5. Working in batches of 2 or 3 at a time, carefully lower thighs with tongs into the hot oil. The oil temperature will plummet when the cold chicken goes into the pan; turn up the heat and carefully monitor the temperature. Cook for approximately 3 minutes on one side, 3 minutes on the other, and then a final 2 minutes on the first side. Remove to a wire rack over a paper towel-lined baking sheet to drain.
  6. The juices should run clear when the chicken is poked with a knife. If necessary, transfer the browned chicken to a baking sheet and bake until the internal temperature reaches 180 degrees on a instant-read thermometer. Serve hot or at room temperature with hot sauce, biscuits, and gravy, as desired.

For the Biscuits:

  • 1 1/2 teaspoons baking powder
  • 1 1/4 teaspoons kosher salt
  • 1/2 teaspoon sugar
  • 1/8 teaspoon baking soda
  • 2 3/4 cups all-purpose flour, plus more
  • 3/4 cups (1 1/2 sticks) chilled unsalted butter, cut into pieces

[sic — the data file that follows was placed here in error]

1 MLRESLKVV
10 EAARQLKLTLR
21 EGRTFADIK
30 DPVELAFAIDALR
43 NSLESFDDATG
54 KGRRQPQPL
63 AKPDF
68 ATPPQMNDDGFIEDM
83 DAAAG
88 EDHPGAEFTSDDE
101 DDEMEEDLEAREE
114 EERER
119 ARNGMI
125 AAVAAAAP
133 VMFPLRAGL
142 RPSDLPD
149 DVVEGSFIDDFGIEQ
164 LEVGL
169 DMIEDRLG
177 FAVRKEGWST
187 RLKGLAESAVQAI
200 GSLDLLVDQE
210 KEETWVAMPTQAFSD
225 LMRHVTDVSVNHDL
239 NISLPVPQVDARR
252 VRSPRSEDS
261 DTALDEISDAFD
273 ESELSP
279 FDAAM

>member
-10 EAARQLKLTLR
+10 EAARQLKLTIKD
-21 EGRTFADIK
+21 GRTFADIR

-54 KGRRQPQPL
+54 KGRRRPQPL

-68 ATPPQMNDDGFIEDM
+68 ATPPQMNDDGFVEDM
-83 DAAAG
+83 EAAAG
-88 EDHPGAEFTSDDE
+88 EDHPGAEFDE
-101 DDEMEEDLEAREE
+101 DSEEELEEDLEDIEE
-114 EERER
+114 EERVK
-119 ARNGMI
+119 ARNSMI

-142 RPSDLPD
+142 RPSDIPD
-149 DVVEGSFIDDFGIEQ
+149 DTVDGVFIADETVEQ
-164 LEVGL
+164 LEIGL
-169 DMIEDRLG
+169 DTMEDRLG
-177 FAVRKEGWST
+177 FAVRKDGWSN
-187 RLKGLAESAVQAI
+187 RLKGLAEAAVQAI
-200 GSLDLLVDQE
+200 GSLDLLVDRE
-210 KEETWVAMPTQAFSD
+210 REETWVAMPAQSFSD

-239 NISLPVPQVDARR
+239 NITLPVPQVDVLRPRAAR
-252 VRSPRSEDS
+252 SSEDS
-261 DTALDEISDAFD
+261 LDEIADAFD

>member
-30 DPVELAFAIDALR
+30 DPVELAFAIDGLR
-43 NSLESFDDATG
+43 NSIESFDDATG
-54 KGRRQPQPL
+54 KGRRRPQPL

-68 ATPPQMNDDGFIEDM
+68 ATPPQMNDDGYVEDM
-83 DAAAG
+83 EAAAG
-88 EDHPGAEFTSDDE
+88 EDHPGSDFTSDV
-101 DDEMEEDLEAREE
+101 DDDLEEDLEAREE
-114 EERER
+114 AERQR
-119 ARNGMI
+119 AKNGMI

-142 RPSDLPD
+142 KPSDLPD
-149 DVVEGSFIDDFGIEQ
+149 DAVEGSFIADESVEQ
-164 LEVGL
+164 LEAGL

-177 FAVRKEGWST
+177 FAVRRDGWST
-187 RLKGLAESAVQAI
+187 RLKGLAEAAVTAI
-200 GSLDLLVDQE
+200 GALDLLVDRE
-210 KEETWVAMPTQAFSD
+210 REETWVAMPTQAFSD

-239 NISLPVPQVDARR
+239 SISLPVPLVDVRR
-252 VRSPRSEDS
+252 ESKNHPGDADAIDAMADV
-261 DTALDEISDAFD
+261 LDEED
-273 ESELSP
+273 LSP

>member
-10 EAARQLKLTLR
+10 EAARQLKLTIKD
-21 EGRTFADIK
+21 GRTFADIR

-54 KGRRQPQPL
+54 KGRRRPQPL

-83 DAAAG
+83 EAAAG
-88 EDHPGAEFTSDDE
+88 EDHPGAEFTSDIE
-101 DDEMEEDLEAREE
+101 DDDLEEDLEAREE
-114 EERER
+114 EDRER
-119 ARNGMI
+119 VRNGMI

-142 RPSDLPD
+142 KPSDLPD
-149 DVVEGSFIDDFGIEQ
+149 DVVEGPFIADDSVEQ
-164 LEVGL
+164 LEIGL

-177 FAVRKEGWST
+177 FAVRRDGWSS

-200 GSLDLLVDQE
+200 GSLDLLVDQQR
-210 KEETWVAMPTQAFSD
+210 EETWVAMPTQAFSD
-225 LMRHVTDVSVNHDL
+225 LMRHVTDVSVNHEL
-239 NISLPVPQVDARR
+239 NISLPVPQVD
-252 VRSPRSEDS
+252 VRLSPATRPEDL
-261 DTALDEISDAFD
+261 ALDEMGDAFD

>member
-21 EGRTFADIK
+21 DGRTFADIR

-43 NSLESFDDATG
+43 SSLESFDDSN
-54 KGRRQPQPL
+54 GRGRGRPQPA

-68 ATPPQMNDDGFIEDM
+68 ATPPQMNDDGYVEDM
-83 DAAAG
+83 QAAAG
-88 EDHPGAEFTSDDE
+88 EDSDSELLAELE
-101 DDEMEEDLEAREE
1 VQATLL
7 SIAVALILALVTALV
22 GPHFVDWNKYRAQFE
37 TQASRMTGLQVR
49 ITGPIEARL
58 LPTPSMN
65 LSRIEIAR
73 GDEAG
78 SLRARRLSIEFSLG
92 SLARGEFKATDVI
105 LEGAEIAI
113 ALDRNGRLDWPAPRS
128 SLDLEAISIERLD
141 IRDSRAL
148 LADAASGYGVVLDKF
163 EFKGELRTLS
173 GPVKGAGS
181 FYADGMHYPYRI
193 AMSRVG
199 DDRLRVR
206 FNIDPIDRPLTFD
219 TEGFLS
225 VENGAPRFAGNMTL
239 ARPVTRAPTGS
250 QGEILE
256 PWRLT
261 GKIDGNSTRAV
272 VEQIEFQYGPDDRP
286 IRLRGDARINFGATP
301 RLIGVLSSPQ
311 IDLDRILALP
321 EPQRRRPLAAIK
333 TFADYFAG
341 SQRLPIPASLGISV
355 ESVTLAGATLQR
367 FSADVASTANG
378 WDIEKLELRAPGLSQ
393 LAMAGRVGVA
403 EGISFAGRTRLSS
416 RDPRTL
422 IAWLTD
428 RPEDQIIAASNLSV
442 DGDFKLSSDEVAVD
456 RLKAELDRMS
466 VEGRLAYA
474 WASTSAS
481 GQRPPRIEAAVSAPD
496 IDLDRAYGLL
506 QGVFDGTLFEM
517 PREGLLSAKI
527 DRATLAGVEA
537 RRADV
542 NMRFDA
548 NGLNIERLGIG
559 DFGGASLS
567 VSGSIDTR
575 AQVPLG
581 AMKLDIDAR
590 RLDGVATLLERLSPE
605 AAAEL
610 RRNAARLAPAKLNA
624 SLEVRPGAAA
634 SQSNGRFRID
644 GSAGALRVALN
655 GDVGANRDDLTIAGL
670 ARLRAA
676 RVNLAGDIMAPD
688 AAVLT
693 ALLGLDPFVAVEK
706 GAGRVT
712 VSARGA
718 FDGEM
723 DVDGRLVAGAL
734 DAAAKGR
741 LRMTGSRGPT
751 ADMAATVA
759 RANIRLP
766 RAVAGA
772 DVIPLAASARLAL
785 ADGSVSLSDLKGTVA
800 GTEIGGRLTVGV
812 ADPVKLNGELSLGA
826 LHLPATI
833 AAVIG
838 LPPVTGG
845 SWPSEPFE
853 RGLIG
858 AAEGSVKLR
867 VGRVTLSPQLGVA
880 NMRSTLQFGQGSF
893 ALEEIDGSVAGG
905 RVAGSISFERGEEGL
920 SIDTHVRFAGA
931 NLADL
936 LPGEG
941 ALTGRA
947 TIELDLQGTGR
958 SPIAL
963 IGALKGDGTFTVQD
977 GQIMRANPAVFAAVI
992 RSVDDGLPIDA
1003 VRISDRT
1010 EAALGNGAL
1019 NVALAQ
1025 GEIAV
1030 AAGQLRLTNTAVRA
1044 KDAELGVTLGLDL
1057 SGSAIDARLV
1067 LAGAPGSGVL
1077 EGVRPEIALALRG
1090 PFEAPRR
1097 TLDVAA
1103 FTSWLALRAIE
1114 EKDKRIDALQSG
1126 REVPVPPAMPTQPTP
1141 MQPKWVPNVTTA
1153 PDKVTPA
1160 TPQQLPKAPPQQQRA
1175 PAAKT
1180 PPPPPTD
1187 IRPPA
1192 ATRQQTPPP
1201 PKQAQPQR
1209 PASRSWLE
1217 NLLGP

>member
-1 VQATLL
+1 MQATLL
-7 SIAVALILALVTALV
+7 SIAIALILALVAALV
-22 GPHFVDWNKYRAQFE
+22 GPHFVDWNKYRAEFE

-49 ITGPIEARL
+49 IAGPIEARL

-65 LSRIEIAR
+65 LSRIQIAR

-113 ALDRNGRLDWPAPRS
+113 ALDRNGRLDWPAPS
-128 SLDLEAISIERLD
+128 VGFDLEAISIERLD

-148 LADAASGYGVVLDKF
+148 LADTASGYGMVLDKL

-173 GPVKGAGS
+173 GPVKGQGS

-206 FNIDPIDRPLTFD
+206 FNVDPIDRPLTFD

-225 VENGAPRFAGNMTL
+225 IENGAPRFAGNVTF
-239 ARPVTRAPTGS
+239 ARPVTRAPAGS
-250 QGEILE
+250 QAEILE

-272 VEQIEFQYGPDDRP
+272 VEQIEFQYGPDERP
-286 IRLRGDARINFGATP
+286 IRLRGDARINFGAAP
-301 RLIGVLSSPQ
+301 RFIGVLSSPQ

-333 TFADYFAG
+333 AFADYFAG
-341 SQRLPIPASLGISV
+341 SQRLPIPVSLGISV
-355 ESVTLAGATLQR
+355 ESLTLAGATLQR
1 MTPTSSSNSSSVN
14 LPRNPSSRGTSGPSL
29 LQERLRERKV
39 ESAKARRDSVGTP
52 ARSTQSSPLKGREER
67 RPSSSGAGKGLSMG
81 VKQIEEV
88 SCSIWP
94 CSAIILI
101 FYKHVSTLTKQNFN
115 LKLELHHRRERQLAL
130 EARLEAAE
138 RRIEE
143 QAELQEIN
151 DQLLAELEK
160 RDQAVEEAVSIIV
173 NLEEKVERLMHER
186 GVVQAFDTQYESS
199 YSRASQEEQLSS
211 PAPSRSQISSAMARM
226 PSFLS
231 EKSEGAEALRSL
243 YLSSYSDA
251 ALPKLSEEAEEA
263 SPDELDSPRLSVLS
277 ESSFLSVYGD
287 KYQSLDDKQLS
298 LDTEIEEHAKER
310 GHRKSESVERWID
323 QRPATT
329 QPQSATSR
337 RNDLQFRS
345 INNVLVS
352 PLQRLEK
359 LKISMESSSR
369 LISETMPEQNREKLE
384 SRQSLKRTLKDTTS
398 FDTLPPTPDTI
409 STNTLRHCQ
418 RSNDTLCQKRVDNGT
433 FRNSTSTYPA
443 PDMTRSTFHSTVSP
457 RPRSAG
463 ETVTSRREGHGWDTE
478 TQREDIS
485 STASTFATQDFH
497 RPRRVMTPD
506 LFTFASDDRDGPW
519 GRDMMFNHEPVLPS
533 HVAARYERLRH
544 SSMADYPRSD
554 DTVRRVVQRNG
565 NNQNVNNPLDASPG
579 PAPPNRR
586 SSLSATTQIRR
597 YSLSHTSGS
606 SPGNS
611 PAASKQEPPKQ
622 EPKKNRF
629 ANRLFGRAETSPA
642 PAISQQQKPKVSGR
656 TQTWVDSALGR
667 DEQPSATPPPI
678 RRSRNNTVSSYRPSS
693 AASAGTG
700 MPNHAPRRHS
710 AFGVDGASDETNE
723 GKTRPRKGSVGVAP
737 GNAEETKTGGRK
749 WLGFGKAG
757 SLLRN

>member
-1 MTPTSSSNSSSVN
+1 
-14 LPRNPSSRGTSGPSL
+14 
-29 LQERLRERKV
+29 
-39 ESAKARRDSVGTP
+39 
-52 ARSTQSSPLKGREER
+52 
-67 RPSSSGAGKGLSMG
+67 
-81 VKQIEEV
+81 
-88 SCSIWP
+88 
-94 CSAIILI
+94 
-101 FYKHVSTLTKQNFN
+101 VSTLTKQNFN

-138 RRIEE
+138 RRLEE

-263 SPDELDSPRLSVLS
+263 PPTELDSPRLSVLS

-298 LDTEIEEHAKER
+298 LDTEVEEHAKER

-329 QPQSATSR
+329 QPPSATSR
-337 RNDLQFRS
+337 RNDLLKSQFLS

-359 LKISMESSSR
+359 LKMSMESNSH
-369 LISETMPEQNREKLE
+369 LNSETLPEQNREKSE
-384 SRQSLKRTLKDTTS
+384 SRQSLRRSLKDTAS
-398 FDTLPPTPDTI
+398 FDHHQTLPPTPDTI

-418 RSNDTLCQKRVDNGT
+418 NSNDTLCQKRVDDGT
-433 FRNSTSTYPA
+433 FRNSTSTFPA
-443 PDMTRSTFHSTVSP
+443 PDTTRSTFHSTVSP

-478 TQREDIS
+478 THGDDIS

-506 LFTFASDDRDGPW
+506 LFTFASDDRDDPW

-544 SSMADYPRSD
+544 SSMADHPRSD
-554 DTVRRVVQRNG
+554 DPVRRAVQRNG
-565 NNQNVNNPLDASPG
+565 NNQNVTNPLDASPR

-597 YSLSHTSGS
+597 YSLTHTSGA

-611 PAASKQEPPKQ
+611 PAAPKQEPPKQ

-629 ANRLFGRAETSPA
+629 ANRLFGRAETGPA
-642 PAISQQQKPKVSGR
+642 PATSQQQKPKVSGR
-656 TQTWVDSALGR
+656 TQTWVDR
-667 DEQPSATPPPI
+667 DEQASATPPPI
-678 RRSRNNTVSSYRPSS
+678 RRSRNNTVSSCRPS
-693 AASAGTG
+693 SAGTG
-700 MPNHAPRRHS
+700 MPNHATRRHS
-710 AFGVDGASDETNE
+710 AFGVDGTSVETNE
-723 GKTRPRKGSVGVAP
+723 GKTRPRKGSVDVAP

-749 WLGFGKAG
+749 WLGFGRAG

• 3/4 cups chilled buttermilk
  • 1 large egg, beaten to blend
  1. Preheat oven to 375°. Pulse baking powder, salt, sugar, baking soda, and flour in a food processor. Add butter and pulse until the texture of coarse meal with a few pea-size pieces of butter remaining.
  2. Transfer mixture to a large bowl. Mix in buttermilk with a fork, then gently knead just until a shaggy dough comes together.
  3. Pat out dough on a lightly floured surface until 1¼” thick. Cut out biscuits with a 3” biscuit cutter, rerolling scraps once.
  4. Place biscuits on a parchment-lined baking sheet and brush tops with egg. Bake until golden brown, 20-25 minutes (on convection) or up to 30–35 minutes.

For the Milk Gravy:

  • 3 T fried chicken pan drippings
  • 2-3 T all-purpose flour
  • 1-2 cups milk (I used 1 percent)
  • coarse salt and freshly ground black pepper
  1. In a small skillet over medium-low heat, add pan drippings and flour. Whisk immediately. It should be smooth.
  2. Keep stirring until the mixture begins to brown, 2-3 minutes, scraping the bottom of the pan.
  3. Whisk in 1 cup of milk. Cook until desired thickness is achieved- adding more milk if desired.
  4. Season with salt and pepper.
  5. Cut biscuits in half and pour gravy over the top to serve.